CHAMPAIGN, Ill. — A new book from a University of Illinois labor historian who studies women’s labor education and consumer activism chronicles how working- and middle-class women used their identity as housewives to protest the high cost of food in mid-20th-century America.
The idea of the single breadwinner, the rising cost of meat and the power of the boycott to demand a more equitable standard of living is the focus of “Politics of the Pantry: Housewives, Food, and Consumer Protest in Twentieth-Century America” by Emily E. LB. Twarog, a professor of labor and employment relations at Illinois.
Published by Oxford University Press, the book is an examination of the ways in which women of the time wielded the identity of the housewife to gain political leverage.
“As a labor historian, we spend a lot of time talking about things like the fights to increase wages or the struggles to create a safe work environment,” said Twarog, also the director of the Regina V. Polk women’s labor leadership conference. “But we don’t talk about what happens after those wages are paid out. We don’t talk about what was happening with the cost of living – specifically, rent and food.”
The history of women's political involvement has focused heavily on electoral politics, but throughout the 20th century, women engaged in grassroots activism when they found it increasingly challenging to feed their families and balance their household ledgers. To that end, the book examines key moments when women embraced their role as housewife and used consumer actions to demand economic stability for their families and communities, including the Depression-era meat boycott of 1935, the consumer coalitions of the New Deal and the wave of consumer protests between 1966-73.
“It compelled me to look at labor history from a different perspective, making this argument that labor historians have been too siloed, too skewed toward just the workplace as a site of struggle,” Twarog said. “The home, it turns out, is an equally important site of struggle. And in the process, it helped women realize increased political power both at the state and national level. The book argues that women's involvement in labor politics needs to be seen not just in industry but also as consumer protest.”
During that time in U.S. history, women were considered the family manager of the budget, and meat was seen as “the barometer of the financial healthiness of your family budget,” Twarog said.
“From 1930-50, the average American ate a lot of meat,” Twarog said. “Unlike today, it was a staple food item. And if you were an immigrant, meat was an especially big thing. It was a sign of status.”
Back then, grocery shopping was a very public experience.
“For most of these people, you’re shopping at a butcher, and you’re going to the same butcher, who notices what you’re buying,” Twarog said. “If you’re demoted to eating hamburger, it means you clearly can’t afford steak or a roast. You may even have to feed your family on the foods you would’ve eaten before you immigrated – beans, bones, broth and the like – because you can’t afford a main staple item for the breadwinner, the husband, who needed to be strong enough to perform his work.”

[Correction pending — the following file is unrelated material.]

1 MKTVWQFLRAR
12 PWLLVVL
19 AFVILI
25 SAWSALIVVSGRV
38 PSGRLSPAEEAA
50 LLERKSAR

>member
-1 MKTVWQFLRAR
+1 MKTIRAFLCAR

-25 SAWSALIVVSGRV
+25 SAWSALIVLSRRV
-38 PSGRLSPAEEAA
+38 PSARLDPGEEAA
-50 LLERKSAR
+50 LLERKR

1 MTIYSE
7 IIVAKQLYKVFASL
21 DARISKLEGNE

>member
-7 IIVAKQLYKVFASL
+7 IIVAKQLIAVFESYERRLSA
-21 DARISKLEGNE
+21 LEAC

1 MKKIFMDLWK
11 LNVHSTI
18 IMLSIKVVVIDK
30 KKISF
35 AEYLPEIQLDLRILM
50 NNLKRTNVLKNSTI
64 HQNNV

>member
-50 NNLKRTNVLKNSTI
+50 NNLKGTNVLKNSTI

That’s when women, in their role as household manager, got fed up with the high cost of meat and began organizing boycotts that went from local campaigns to national movements.
“There was a time when consumers believed that government had an obligation to regulate things like the high cost of food,” Twarog said. “When the government failed to do so, women stepped in and started organizing these boycotts that turned national. When you focus on food consumption rather than production, you can see the ways that food was used by women as a political tool.”
By engaging in domestic politics, housewives both challenged and embraced the social and economic order by crafting a unique political voice and building a consumer movement focused on the home, Twarog said.
“It really led to this political awakening,” she said. “These were women who were housewives, but they really used the idea of home as a means to forge a political identity.”
Throughout the book, Twarog introduces numerous other labor and consumer activists and their organizations in both urban and suburban areas of Chicago; Long Island, New York; and Los Angeles.
One of those women was Mary Zuk, a first-generation Polish immigrant from the Detroit suburb of Hamtramck who organized the 1935 meat boycott and ended up turning it into a national campaign.
“Zuk then becomes the first woman elected to the Hamtramck City Council, eventually earning a higher salary than her husband,” Twarog said.
Although Zuk and her husband would eventually divorce, which contributed to her being denied re-election, her story “really embodies the shift of women getting the vote to women becoming political,” Twarog said.
“She really sets up the narrative of a woman going from being an anonymous housewife to having a public life.”